This is the second time in less than a year that chronic NCDs --- such as cancer, cardiovascular disease, diabetes and lung diseases --- are in the international spotlight. Last fall, the High Level Summit on Non-Communicable Diseases convened in New York, when, for only the second time in the history of the United Nations, a high level summit focused on a global health concern.

Ms. Apegnon Akpene, a family planning client and role model, in Diguegue. {Photo credit: Niagia Santuah/MSH.}Photo credit: Niagia Santuah/MSH.

Apegnon Akpene is a 20-year-old mother of three children: four-year-old Joseph, two-year-old Romance, and one-month-old Akou Jacqeline. Since attending USAID's Action for West Africa Region, Phase II (AWARE II)  community health worker training, she has become a client of family planning -- and a role model for family planning in her community.

Akpene is one of three community health workers in Diguegue, a small village of about 800 people in the hills of the southwestern forest separating Togo and Ghana. Distance and difficult terrain are major hindrances to accessing health care for the inhabitants of the village. Diguegue is 47 kilometers from the nearest health facility, a small clinic, in the Prefecture of Tchifama. The village is served by a 12-kilometer dirt road that winds through the thick forest.

Akpene attended school for eight years. When she became pregnant at age 16, she was forced to drop out. She gave birth to three children within four years.

Honor your mother, support healthy moms, and help kids reach their 5th birthdays: click the image to donate {Photo credit: MSH.}Photo credit: MSH.

Improving Child Health in Communities and at Home, the April/May 2012 edition of MSH's Global Health Impact newsletter (subscribe), features personal stories about child survival and child health in developing countries.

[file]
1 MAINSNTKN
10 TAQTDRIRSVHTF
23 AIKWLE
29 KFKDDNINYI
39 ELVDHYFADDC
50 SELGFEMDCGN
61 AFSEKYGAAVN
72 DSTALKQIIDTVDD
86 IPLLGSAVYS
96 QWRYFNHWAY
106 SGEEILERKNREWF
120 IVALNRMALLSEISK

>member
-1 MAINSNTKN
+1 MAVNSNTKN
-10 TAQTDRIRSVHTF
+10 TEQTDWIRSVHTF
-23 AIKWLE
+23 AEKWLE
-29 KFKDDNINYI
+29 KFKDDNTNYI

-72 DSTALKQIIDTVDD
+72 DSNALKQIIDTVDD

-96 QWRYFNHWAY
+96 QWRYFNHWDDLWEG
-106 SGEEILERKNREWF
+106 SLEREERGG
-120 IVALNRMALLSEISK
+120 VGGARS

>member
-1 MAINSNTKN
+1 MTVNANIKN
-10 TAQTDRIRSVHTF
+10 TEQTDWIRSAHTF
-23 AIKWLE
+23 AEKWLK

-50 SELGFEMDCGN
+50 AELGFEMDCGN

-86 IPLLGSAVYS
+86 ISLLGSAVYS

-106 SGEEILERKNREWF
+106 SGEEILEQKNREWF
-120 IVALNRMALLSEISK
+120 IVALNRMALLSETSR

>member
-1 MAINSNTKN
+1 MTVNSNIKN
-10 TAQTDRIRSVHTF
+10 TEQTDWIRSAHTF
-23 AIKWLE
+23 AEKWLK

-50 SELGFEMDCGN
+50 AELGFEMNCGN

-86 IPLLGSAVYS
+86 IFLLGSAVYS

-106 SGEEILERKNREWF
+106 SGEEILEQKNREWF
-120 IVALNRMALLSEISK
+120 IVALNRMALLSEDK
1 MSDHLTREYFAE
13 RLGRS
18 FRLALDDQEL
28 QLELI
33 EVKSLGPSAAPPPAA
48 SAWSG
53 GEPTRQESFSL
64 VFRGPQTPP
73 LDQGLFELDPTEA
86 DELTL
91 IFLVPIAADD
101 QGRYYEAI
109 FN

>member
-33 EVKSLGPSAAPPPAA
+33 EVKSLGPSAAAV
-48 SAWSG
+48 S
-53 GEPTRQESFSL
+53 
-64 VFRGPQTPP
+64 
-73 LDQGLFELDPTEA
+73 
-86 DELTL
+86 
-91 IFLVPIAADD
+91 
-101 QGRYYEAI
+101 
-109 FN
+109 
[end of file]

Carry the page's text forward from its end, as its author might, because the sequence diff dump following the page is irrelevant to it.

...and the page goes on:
"Prevention, treatment and care close to the home are keys to saving children's lives," says Dr. Jonathan D. Quick, MSH president & chief executive officer, who blogs about saving children's lives through interventions closer to home, shares his 5th birthday picture, and encourages us to support USAID's 5th Birthday Campaign.

Stories about child survival and child health

The newsletter highlights a number of compelling stories from the Democratic Republic of the Congo, Uganda, Nigeria, and Lesotho.

Trained in kangaroo mother care by Dipeta health center staff, Imukalayi snuggled tiny Mardochet to her bare chest, then wrapped herself and her son in a cloth pagne, and held him there for hours, shifting him only when he needed to nurse. Mardochet's weight stabilized just three weeks later. {Photo credit: MSH.}Photo credit: MSH.

Honor your mom today by supporting MSH's work to help support healthy mothers---like Imukalayi Eponga (right)---and their children around the world.

Support healthy moms and their kids.

Imukalayi was trained on "kangaroo mother care" by MSH in the Democratic Republic of the Congo. Kangaroo mother care is a simple technique that emphasizes human contact to keep the baby warm.

This year, 7.5 million children will die - 99 percent in developing countries. In Africa alone, 1 in 8 children will die before their 5th birthday. Two-thirds of these deaths are preventable.

For over 40 years, MSH has seen that when mothers receive low-cost, high-impact interventions-like kangaroo mother care training-their children will likely survive until age 5 and beyond.

MSH President Jonathan D. Quick, age 5. {Photo courtesy of Dr. Quick.}Photo courtesy of Dr. Quick.

Cross-posted on USAID's IMPACT blog

My most vivid early childhood memory is waking up to excruciating pain in my throat, and seeing the goldfish swimming in the aquarium of the pediatric surgical ward. Although penicillin had been discovered 30 years earlier, doctors had not learned yet that treating "strep throats” with penicillin was better than operating. I didn't need the tonsillectomy. But, I was lucky to receive quality care in a health facility, close to my home.

Millions of children today are not so lucky. Over 7 million children under the age of 5 die each year; 70 percent of child deaths occur in sub-Saharan Africa and South-East Asia. The vast majority -- over two-thirds -- are entirely avoidable with existing safe, effective, low-cost prevention and treatment.